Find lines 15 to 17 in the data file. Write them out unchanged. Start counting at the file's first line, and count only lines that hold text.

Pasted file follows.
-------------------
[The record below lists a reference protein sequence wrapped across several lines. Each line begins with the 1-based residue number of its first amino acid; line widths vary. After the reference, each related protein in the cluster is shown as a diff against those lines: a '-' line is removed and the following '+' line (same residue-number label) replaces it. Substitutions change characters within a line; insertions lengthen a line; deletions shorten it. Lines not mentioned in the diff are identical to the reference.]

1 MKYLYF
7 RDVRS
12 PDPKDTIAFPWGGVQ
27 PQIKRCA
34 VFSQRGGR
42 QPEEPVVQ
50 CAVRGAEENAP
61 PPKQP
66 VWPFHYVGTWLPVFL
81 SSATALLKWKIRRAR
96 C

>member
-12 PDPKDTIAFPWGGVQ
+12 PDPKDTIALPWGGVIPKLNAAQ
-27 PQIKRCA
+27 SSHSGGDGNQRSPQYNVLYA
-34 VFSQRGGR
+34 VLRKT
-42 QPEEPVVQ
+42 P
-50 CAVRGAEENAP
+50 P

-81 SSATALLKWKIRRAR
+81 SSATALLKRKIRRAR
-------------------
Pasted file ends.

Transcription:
+12 PDPKDTIALPWGGVIPKLNAAQ
-27 PQIKRCA
+27 SSHSGGDGNQRSPQYNVLYA